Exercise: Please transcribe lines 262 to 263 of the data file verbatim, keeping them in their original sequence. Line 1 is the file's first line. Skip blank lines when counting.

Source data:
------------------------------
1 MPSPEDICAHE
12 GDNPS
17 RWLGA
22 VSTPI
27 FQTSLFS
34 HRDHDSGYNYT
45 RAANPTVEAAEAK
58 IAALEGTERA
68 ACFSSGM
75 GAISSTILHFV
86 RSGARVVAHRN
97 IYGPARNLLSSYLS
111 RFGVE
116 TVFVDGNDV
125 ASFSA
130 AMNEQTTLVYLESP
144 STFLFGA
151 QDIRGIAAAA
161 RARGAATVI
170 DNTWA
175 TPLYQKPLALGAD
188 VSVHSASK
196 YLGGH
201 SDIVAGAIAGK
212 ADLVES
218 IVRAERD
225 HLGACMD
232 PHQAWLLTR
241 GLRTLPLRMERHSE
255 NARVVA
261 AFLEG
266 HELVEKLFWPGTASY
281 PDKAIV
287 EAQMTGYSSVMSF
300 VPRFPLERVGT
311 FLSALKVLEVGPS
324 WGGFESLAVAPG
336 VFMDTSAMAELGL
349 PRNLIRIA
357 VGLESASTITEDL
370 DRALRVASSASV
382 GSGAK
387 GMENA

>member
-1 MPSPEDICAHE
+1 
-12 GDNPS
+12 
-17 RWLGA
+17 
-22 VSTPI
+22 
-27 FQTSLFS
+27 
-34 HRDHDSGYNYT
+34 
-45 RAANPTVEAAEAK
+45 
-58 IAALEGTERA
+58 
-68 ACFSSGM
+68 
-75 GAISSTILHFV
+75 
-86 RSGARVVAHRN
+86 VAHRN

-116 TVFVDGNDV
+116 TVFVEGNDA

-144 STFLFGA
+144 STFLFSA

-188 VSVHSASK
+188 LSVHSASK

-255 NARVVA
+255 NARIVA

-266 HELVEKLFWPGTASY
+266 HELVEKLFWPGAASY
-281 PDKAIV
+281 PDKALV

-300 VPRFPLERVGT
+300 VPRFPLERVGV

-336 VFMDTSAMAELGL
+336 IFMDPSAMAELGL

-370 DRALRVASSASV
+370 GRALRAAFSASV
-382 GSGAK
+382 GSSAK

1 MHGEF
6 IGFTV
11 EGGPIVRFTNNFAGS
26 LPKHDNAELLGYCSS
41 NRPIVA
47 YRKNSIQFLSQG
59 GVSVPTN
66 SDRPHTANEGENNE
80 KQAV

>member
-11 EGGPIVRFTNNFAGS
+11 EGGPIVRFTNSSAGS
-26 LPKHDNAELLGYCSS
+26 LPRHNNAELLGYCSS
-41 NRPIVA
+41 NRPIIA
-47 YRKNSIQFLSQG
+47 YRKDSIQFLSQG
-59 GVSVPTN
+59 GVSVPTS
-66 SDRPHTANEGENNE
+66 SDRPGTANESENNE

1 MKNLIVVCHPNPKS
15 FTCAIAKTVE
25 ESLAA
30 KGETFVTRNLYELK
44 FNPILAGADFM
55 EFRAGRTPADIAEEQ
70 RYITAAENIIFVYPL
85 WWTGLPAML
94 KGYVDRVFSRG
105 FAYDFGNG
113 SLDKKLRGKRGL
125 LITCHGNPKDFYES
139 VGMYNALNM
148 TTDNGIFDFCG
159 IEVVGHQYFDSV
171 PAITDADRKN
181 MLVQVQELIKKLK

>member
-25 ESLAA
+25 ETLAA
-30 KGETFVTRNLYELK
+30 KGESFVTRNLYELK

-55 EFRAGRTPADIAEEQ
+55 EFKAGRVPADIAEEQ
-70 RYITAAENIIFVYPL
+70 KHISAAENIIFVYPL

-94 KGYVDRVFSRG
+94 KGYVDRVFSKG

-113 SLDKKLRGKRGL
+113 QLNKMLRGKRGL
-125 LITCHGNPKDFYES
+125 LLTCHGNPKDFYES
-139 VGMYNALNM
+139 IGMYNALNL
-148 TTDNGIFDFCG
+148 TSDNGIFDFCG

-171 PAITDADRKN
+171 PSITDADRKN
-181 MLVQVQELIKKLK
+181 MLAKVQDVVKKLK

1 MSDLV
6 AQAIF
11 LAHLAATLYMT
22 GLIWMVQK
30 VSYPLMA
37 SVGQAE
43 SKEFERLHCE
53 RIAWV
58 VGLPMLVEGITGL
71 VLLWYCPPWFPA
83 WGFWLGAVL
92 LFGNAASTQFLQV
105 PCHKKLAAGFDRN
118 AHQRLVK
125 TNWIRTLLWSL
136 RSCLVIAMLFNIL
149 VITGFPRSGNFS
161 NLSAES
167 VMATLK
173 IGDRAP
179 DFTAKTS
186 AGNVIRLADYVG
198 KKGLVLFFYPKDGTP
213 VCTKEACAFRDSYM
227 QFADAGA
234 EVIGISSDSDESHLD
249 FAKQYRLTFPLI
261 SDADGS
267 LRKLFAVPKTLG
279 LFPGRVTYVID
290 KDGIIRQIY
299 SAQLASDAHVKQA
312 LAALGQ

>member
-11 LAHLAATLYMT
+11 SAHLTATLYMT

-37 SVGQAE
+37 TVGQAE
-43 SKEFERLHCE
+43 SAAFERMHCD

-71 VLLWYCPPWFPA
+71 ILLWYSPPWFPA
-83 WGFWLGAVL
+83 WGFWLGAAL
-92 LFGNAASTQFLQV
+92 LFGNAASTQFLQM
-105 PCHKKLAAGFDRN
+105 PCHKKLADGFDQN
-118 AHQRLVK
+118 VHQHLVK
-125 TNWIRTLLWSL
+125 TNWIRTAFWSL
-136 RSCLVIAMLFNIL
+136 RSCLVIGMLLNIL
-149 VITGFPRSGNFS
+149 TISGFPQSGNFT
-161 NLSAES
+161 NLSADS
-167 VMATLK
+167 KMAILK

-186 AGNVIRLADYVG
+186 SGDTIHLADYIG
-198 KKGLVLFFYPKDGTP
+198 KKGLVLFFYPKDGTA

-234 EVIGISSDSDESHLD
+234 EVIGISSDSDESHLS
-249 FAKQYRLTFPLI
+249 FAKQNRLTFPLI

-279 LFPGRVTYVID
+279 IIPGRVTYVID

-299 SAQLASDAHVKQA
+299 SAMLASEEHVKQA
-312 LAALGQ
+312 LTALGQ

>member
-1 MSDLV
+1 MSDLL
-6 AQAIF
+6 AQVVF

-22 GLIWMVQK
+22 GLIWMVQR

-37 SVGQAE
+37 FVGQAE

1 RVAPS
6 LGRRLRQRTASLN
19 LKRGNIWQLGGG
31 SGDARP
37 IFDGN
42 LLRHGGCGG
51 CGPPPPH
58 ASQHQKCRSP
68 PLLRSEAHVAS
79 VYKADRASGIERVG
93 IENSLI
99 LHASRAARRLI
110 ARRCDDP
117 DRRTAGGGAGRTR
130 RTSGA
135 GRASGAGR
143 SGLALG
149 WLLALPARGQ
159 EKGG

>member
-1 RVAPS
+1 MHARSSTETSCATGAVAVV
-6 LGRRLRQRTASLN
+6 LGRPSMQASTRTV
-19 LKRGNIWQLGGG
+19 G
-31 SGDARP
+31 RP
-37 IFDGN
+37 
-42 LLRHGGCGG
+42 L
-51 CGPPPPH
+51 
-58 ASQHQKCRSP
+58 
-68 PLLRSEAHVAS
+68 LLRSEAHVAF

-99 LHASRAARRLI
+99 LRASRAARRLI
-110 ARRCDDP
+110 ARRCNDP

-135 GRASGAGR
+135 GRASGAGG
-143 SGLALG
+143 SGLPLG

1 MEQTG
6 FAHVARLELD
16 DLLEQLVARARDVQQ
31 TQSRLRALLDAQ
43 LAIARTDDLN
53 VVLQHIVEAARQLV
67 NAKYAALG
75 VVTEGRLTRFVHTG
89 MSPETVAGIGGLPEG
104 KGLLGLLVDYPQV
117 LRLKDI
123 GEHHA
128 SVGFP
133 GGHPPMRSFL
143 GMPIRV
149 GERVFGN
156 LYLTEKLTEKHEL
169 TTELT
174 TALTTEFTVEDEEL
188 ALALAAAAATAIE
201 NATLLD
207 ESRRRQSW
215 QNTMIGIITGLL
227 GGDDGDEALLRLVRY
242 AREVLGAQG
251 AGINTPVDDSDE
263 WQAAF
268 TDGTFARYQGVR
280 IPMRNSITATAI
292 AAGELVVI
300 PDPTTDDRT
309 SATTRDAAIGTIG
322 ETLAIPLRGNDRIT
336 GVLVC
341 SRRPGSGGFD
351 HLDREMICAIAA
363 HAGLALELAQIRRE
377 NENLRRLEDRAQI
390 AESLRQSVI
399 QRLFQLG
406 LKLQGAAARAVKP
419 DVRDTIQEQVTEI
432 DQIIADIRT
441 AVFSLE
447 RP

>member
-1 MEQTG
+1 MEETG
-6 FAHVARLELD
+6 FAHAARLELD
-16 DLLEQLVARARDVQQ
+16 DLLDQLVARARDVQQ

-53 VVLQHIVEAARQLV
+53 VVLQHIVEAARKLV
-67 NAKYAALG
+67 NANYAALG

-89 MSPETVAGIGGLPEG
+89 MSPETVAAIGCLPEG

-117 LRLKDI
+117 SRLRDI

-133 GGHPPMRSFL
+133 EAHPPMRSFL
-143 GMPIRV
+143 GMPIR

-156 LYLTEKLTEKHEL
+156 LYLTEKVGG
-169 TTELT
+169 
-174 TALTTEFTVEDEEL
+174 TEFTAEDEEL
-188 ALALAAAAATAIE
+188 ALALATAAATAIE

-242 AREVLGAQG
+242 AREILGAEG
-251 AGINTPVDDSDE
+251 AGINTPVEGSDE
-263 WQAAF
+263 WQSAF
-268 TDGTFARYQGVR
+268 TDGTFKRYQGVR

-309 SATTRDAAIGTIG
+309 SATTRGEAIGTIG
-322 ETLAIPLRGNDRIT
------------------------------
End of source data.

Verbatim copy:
-42 LLRHGGCGG
+42 L